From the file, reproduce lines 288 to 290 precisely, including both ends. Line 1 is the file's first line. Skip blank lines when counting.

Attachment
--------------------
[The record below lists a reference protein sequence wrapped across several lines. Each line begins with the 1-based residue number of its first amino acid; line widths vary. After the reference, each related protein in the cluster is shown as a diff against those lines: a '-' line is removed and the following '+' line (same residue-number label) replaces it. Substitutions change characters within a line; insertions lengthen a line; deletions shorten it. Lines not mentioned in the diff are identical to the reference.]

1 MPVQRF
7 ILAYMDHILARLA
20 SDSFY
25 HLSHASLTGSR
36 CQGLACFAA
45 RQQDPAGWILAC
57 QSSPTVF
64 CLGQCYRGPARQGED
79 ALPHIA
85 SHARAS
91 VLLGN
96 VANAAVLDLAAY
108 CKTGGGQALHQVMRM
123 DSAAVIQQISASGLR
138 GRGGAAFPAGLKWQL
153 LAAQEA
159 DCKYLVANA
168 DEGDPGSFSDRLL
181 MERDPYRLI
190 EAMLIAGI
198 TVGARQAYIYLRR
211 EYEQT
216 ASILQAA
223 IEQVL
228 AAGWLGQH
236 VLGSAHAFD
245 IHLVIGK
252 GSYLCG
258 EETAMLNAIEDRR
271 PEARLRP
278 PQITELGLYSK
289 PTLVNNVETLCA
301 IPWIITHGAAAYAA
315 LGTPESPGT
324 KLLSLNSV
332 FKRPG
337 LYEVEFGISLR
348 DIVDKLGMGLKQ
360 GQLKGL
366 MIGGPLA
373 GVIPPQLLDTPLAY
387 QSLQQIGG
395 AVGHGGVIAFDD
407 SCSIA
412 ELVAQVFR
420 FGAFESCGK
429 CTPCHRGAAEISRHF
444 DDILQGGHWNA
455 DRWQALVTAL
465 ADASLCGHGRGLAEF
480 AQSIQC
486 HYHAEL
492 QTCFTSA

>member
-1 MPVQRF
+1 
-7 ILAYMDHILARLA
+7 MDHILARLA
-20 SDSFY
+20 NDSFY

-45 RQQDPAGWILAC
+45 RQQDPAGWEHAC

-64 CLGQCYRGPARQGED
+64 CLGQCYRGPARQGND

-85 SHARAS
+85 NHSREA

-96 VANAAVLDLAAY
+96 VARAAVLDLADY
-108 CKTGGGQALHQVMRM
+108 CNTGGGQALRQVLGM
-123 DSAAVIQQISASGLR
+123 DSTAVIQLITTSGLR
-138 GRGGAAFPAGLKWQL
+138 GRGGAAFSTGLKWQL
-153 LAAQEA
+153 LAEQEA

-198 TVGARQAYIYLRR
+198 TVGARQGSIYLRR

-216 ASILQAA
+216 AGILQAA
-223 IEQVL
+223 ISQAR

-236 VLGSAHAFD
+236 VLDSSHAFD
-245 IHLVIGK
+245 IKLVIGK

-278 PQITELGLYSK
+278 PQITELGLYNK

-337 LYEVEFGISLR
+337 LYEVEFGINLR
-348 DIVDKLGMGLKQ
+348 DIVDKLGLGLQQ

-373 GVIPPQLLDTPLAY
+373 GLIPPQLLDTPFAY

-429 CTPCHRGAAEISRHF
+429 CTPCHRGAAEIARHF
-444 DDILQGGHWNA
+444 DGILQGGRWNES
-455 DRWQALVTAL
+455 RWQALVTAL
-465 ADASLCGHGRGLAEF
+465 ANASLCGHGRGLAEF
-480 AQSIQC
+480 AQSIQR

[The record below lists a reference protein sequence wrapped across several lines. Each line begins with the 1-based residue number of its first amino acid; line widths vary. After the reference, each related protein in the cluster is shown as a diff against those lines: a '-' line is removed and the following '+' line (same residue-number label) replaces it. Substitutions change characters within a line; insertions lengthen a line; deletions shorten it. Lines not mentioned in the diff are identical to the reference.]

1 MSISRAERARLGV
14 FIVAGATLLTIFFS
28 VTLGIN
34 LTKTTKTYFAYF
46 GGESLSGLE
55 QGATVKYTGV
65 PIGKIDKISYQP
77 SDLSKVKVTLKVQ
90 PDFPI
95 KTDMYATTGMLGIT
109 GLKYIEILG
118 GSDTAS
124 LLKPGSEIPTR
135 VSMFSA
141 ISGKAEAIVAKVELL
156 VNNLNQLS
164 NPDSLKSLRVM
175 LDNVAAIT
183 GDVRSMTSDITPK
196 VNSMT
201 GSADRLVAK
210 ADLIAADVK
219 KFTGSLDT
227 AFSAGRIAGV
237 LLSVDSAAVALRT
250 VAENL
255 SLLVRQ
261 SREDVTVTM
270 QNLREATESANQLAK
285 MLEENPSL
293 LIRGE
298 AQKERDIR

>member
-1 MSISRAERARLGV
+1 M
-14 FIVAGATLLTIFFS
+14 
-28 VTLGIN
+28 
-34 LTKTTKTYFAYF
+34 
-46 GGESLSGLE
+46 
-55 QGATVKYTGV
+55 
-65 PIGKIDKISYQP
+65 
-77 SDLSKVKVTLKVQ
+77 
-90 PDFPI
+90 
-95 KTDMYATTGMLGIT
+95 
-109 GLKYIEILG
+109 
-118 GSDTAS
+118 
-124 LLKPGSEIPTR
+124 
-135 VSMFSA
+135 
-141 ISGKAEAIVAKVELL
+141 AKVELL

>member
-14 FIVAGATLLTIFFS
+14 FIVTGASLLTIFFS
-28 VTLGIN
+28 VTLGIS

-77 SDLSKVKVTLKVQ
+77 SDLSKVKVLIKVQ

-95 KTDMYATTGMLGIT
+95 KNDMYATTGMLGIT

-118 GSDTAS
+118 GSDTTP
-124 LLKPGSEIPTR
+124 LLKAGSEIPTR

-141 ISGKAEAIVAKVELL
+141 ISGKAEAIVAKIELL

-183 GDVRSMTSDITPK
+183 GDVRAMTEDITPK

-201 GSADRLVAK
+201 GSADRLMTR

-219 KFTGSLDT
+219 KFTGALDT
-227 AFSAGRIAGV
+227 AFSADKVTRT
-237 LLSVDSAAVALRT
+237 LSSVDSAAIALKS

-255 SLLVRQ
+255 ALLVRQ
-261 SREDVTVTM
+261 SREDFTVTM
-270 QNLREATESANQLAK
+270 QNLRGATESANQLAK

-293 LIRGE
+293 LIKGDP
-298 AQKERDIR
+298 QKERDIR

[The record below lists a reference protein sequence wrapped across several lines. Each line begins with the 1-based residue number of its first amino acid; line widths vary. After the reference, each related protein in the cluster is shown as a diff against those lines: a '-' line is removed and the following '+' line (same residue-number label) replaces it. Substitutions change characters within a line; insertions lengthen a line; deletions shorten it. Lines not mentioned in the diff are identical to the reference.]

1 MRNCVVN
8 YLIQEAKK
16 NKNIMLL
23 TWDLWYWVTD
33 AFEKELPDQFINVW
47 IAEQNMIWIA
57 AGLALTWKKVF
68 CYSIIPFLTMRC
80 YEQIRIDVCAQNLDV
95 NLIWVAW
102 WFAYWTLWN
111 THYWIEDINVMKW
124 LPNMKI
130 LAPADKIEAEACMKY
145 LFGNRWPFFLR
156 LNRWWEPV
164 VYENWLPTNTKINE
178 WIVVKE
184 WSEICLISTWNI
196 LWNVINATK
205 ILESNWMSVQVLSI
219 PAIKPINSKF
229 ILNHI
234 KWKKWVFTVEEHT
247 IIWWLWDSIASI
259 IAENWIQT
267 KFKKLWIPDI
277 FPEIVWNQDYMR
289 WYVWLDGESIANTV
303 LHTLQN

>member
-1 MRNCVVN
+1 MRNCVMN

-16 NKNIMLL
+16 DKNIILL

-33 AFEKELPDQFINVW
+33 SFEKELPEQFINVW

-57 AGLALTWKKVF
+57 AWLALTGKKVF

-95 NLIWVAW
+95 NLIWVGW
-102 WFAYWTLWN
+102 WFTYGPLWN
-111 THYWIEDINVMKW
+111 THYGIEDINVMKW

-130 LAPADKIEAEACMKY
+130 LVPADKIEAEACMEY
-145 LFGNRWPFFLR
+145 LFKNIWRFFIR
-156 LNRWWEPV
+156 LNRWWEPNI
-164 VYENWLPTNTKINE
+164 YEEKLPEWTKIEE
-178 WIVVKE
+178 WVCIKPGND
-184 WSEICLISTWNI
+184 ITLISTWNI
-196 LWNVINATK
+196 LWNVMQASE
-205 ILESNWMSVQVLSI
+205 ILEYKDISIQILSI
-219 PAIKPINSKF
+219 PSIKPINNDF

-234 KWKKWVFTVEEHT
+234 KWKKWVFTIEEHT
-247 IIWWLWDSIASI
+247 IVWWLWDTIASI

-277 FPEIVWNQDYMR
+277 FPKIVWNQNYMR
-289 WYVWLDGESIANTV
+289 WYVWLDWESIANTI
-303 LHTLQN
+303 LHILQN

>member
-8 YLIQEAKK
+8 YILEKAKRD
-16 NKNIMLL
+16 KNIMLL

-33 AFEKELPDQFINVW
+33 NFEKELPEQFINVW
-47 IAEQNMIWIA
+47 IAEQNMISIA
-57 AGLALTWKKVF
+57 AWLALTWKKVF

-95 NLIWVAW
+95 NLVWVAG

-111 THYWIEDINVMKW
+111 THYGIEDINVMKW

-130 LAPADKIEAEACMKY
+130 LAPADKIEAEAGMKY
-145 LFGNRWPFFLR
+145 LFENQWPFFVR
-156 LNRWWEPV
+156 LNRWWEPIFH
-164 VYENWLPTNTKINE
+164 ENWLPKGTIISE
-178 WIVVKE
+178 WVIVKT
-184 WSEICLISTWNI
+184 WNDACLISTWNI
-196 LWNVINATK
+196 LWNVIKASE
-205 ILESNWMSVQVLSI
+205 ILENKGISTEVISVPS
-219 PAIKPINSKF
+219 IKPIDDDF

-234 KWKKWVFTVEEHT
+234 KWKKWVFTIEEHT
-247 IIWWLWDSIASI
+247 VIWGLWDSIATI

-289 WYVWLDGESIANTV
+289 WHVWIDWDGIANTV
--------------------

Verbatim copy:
-57 AGLALTWKKVF
+57 AWLALTWKKVF

-95 NLIWVAW